Test 2: 12.27v at battery, with surprisingly the SAME number at the B+ stud, therefore no loss of voltage. Checked it twice.

Test 3: Ohm resistance test. Meter set at 20k ohm. Readout = 0.87

Bjorn’s test did not produce a lit lantern. Just to make sure the tool worked I touched the tip to ground, and yes, the tool lit up then. But not when touched to the D+ terminal.

thoughts?
Test 2 should show the same reading if it is a half way decent meter that has a high input impedance. You measured the resistance at 0.87 ohms. Using Ohm's Law, V=IR, you can see that if the meter is drawing in the microamp range, the difference in voltage is going to be microvolts. However, if the circuit is in operation with 0.87 ohms resistance, it will have a problem. For example, drawing 10 amps through 0.87 ohms gives you an 8.7V drop! Your wiring from the battery to the alternator looks to be a problem. If the motor cranks well, that could eliminate the wire from the battery to the starter from being the issue. That leaves the wire from the starter to the alternator as the possible culprit. I recommend getting the following resistance readings"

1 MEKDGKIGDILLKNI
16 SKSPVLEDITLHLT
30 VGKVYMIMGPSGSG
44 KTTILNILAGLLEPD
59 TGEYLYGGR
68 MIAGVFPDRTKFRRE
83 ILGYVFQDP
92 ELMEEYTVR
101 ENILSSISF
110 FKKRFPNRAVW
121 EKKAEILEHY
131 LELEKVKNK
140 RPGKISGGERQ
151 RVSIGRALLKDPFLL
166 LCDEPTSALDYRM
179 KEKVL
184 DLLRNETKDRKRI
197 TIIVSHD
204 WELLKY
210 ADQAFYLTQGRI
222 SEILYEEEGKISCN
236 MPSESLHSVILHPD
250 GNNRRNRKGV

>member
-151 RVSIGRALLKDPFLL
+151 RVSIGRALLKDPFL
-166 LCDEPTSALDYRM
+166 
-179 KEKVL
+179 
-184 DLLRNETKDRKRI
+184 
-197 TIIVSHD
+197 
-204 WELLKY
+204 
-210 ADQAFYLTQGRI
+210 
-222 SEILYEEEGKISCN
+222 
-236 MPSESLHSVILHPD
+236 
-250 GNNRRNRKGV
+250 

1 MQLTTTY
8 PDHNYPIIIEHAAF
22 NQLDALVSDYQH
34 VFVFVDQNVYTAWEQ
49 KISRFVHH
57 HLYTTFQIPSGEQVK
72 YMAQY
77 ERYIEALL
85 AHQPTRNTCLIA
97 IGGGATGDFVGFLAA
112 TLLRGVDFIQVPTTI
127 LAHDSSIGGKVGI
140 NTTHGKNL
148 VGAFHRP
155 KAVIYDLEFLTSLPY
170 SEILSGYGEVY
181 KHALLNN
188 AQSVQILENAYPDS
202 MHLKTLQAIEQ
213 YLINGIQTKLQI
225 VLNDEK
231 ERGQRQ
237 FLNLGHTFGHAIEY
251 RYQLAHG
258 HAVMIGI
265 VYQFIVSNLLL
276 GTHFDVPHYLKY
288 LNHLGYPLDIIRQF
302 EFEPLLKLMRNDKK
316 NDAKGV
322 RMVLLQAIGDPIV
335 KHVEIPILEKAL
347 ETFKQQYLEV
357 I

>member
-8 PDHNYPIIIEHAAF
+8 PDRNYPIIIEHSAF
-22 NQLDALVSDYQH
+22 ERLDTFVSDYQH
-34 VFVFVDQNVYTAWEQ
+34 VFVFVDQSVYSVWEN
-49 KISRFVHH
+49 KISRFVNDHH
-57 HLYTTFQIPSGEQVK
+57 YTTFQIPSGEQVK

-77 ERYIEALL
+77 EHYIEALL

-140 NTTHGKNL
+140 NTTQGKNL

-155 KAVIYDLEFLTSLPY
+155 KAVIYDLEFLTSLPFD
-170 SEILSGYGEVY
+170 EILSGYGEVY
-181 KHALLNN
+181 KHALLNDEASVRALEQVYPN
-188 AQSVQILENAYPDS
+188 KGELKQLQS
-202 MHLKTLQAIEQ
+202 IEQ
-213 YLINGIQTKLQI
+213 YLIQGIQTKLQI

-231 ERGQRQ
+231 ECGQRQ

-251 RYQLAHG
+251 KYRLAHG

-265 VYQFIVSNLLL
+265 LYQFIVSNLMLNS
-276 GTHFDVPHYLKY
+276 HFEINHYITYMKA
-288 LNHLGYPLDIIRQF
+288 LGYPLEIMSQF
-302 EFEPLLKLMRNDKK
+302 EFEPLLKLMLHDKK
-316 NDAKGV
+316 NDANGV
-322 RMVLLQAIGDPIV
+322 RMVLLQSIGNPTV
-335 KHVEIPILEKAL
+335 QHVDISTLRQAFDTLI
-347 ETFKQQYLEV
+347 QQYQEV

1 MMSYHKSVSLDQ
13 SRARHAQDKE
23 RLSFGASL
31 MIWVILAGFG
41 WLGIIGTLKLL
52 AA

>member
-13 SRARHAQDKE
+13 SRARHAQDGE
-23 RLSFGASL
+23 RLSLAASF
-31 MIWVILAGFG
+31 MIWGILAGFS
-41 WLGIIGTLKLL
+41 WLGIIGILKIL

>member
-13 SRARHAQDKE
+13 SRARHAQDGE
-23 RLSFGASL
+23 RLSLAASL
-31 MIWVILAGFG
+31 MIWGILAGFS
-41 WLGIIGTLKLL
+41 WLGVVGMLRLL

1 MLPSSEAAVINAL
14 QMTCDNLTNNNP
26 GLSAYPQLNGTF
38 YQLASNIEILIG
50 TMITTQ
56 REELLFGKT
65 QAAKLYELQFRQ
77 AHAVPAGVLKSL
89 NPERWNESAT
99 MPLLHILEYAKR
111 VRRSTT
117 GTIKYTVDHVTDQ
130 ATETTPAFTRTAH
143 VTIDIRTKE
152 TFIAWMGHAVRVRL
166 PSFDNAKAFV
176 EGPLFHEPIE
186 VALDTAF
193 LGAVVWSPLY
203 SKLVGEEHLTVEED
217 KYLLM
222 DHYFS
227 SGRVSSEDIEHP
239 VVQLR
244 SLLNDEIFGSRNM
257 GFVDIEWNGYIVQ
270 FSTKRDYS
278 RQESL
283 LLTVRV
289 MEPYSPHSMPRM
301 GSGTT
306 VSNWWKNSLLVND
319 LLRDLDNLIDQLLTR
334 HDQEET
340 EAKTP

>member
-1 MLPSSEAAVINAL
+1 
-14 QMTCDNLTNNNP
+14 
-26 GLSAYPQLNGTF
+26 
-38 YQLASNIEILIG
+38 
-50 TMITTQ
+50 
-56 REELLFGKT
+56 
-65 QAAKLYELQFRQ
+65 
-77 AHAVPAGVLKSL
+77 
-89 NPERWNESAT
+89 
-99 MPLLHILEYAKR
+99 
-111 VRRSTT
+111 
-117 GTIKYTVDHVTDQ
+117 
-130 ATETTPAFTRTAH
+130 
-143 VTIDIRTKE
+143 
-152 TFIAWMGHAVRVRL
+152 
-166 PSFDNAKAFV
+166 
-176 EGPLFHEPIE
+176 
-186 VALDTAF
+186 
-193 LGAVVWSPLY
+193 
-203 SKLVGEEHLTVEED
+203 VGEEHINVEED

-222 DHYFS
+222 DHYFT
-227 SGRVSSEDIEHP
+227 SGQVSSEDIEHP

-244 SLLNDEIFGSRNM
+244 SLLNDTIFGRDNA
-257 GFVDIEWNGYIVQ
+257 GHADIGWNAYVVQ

1. Battery + to starter stud resistance (disconnect battery)
2. Starter stud to alternator stud resistance (disconnect battery)

With that much resistance, your alternator may actually be trying to charge the battery but cannot due to the series resistance and the resulting voltage drop.
 

tvmaster

True Classic
Test 2 should show the same reading if it is a half way decent meter that has a high input impedance. You measured the resistance at 0.87 ohms. Using Ohm's Law, V=IR, you can see that if the meter is drawing in the microamp range, the difference in voltage is going to be microvolts. However, if the circuit is in operation with 0.87 ohms resistance, it will have a problem. For example, drawing 10 amps through 0.87 ohms gives you an 8.7V drop! Your wiring from the battery to the alternator looks to be a problem. If the motor cranks well, that could eliminate the wire from the battery to the starter from being the issue. That leaves the wire from the starter to the alternator as the possible culprit. I recommend getting the following resistance readings"

1. Battery + to starter stud resistance (disconnect battery)